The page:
NOTE: For the next month, I’ll be participating in a Blogathon, where we are supposed to post entries to our blogs daily. Expect to see more posts, of varying size — with less editing.
I went into a local café and as I stood at the counter getting my coffee, I noticed the poster of a woman who’d gone missing in North Jersey was no longer on the bulletin board. I hoped that meant she’d been found. I knew that was unlikely. Either she’d been missing for too long, and the owner of the café wanted to make room on the bulletin board for other notices like upcoming shows at a local music venue, or worse, she had been found but in a ditch or a state park.
I’d looked at the poster dozens of times over the last few months as I poured my coffee, scanning the five photos a distraught family member must have pulled together to make the flyer. In one, she’s wearing a rust colored dress with black leggings. In others, she’s wearing a floppy sun hat. She was a full-figured girl with a round face, wavy brown hair and a bright smile. She was 30. I’d heard the posters were distributed by her parents. It made me think she lived at home and had gone missing on account of a man, perhaps someone with whom she’d been corresponding online for months. She’d finally gone to meet him, with all the hope and anticipation of a young woman who yearns to get out of her parents’ house, to be touched and told she was beautiful, to be loved, truly loved for who she is.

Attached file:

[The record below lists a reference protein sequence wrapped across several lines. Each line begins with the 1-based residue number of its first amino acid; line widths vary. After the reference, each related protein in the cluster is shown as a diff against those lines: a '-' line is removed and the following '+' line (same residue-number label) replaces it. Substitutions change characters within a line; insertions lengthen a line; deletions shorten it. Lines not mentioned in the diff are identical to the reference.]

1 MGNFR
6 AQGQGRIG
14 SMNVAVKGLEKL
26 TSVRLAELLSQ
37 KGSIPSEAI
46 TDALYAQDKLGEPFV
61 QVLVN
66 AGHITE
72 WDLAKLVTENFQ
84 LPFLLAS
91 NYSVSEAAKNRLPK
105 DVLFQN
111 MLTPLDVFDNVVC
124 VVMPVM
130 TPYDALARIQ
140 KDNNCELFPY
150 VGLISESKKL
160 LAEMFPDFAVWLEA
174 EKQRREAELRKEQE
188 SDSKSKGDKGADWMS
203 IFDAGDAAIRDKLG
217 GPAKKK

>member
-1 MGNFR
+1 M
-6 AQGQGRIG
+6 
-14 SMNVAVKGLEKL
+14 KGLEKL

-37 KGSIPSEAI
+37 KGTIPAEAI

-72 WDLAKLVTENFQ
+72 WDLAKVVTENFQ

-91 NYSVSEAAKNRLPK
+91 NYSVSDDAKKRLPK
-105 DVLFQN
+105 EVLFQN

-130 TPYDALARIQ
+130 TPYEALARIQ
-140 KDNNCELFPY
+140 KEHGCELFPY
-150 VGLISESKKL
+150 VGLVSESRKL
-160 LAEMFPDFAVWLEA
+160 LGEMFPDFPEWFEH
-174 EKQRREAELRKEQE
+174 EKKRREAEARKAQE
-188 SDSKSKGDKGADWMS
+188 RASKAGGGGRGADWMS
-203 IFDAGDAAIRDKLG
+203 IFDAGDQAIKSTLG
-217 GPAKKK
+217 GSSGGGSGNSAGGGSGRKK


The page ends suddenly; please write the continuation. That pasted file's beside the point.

I can’t imagine losing a child. I thought of a friend whose son died from a heroin overdose and how she was devastated. I thought of a colleague, who grieved online in the wake of her son’s death, posting photos and videos made by people who loved and cared about him. I had relatives who lost a child while he was away at summer camp. He was about 10. Thirty years later, their bedroom is still filled with photos of him from that time period, like a shrine. Every time I see them, I think, they are the ones who lost a son. It defines them.
Last night, before I went to bed, I searched online for more information about the missing woman from the bulletin board in the café. I found some news stories about her disappearance. Her name is Meaghan McCallum, and she’s bipolar. She’s been missing since March, and while she’s disappeared for a day or two in the past, she’s never been gone this long. Indeed, there was a theory that she had gone to meet a man she’d met online, but for some reason, family members discarded that notion. Her car was found not far from my café, and for a time, some reported seeing her in my area, but those sightings turned out to be another woman. The family has set up a Facebook page to field tips and keep people posted about Meaghan’s case. To date, she has not been found.
I was listening to a radio show this week where the Korean mother of a young girl who’d been murdered said there’s a Korean saying that says when a parent dies before the child, they go to heaven, but when a child dies before the parent, they go to the parent’s heart. She said only when she dies will her child die. That sounds about right.